Posted on August 22, 2008 by Flames
The black and white images conceal a world of baffling gray moral complexities. Noir is about secrets, deception, betrayal and hidden vice. “A Dirty World” rebuilds the One Roll Engine from the ground up to support those themes. Action has consequences, but it’s the only way to make progress. But be careful: Your character’s effectiveness hinges on the choices he makes. It doesn’t matter how nice you say he is: If he acts like a rat, soon a rat is all he’ll be able to be.
Today, Greg takes part in our ongoing design project and tells us how A Dirty World came together and what his goals where while writing the game.
How I Wrote “A Dirty World”
There’s a story behind why I wrote “A Dirty World,” and it can be summed up pretty quickly. I was approached about using the ORE for an extensive film noir setting, and I got an idea of how rules could reinforce character drama. When the aforementioned setting gets ready to roll, it will probably use this ‘Dark ORE’ mechanic, but in the meantime it seemed like something that could stand on its own, so I released it that way. Not terribly interesting, really.
Film noir is all about internal tension, all about conflicting desires and urges and needs. A lot of game mechanics have worked on driving that sort of tension through play, my own included. In “Call of Cthulhu” do you conserve your precious sanity, or spend it on what you may need to survive? How close is a Requiem vampire willing to get to frenzy? Are you willing to rat out your lover (literally) in “It Was a Mutual Decision”? That was one element of the ‘Dark ORE’ design.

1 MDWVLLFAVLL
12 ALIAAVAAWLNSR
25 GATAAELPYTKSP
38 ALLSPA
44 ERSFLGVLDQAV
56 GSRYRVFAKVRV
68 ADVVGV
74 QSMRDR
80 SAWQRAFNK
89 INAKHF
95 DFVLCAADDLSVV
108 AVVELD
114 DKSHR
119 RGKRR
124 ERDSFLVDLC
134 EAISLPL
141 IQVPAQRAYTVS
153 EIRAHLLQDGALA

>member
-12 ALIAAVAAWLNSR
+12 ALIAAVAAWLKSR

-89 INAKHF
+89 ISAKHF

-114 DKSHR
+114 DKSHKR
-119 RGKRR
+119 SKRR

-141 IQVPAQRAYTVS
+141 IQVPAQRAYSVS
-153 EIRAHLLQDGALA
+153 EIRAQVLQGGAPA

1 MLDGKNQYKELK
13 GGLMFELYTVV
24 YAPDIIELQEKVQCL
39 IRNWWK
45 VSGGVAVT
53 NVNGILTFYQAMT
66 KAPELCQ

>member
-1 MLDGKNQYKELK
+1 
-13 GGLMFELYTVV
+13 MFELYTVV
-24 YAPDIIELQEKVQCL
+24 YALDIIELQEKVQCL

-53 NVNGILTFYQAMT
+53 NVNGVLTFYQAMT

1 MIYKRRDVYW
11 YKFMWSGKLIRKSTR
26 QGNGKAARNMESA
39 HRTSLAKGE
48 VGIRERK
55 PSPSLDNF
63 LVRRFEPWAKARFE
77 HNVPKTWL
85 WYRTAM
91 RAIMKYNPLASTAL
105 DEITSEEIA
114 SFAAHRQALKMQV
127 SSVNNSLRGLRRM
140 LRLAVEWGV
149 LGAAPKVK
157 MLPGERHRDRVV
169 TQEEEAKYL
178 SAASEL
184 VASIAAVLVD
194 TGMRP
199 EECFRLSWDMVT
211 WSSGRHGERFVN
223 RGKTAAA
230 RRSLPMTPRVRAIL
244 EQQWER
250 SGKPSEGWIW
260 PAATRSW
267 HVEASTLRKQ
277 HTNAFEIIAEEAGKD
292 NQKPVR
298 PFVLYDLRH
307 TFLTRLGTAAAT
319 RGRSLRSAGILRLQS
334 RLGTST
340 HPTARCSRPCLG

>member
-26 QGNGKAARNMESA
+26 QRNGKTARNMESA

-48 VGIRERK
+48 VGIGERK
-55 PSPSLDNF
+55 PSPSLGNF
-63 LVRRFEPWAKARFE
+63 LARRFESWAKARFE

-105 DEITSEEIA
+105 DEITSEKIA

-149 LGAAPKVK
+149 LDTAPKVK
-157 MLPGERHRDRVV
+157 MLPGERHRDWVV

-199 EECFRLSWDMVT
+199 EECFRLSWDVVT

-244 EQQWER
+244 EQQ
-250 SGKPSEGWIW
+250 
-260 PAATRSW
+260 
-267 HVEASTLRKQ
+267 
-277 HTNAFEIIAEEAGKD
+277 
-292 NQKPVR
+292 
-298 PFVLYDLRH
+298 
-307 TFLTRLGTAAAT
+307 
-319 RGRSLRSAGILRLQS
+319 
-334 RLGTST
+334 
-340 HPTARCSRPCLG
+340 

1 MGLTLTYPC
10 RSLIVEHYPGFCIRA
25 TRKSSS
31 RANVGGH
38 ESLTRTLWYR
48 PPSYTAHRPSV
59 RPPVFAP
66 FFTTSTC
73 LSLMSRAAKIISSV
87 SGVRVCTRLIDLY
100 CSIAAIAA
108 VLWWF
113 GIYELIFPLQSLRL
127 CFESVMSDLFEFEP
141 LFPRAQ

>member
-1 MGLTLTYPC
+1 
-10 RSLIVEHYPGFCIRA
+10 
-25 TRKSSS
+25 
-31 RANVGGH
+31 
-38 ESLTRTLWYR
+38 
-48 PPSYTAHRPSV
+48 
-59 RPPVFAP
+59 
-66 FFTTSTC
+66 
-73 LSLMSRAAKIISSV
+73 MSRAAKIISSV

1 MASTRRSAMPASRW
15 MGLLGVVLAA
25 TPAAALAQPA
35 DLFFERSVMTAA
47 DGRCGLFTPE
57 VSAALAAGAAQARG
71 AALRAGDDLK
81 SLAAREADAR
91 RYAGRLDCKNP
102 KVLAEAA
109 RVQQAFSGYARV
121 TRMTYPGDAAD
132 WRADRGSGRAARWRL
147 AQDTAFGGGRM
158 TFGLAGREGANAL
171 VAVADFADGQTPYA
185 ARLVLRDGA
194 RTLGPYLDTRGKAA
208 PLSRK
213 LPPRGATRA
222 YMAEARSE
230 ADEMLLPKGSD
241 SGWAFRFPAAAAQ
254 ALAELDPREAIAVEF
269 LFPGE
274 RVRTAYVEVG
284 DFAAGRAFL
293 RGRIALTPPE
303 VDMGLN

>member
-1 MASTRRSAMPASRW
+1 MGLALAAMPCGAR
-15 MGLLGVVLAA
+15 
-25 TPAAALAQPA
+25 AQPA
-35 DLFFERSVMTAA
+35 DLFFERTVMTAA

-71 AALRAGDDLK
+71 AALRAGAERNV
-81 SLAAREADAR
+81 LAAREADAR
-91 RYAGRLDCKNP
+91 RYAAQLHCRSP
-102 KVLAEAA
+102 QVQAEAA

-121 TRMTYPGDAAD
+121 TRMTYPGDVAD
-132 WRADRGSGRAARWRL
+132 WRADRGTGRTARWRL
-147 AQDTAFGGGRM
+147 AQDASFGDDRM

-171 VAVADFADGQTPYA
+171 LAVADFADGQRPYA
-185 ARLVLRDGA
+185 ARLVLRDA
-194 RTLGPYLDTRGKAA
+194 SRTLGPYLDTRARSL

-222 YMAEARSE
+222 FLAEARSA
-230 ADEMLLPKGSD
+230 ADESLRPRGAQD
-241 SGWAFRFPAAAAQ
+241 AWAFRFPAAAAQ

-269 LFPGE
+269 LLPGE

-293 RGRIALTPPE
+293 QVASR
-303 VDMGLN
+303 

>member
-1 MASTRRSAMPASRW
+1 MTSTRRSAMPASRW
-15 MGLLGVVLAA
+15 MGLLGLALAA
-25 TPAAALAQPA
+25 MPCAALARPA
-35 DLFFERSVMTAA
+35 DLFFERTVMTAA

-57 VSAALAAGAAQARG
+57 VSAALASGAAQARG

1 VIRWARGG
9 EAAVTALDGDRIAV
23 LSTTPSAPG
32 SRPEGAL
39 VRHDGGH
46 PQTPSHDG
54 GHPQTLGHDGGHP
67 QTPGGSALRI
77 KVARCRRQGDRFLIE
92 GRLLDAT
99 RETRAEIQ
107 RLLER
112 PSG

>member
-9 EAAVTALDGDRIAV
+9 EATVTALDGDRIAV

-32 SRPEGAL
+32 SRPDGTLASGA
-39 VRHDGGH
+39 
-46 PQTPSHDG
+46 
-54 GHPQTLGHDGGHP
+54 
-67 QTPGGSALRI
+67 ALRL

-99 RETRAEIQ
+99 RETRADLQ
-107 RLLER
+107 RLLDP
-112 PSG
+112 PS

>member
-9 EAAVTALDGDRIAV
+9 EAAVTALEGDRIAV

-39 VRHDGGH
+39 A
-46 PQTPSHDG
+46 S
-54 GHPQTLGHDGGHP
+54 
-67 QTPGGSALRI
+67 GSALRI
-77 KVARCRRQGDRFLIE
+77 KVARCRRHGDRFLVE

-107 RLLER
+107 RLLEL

Another was an impatience with complicating abstractions, especially with damage. Hit points work fine for tactical fights, but having to keep track of injury, and also track impairment to skills from injury, seemed needlessly complicated. Why not (I asked myself) just take damage right to your skills? Then they’d drop of their own accord. That was another element.
The drive for an internally consistent mechanic for all circumstances also seemed like a worthy design goal. Why should attacking someone’s body with a lead pipe use entirely separate rules from attacking their confidence with a surprise revelation? Was there a way to unify those?
Finally, I was tired of experience points. I admired the XP-less advancement of “Call of Cthulhu” and contemplated something similar for UA (specifically, that you’d gain 1% in a skill the first time you failed it in a session) but I wanted it to have a hard, tight tie to the events. I wanted it to be dramatic, not merely mathematical.
What arose from all this is the engine of “A Dirty World.” Your ability to get things done fluctuates depending on your mood and circumstances. Instead of a series of temporary modifiers, everything is in play all the time. If you want to retain your purity and courage, you have to work for them. If your character undergoes experiences that are going to turn him into a rat bastard, he’s gets rat bastard abilities whether the player wants them or not.
The result is a game where character is always critical, because explaining your character’s reactions to events is what builds his ability to change events. His struggles and discoveries impact your character directly. Drama and mechanics fuse.
– Greg Stolze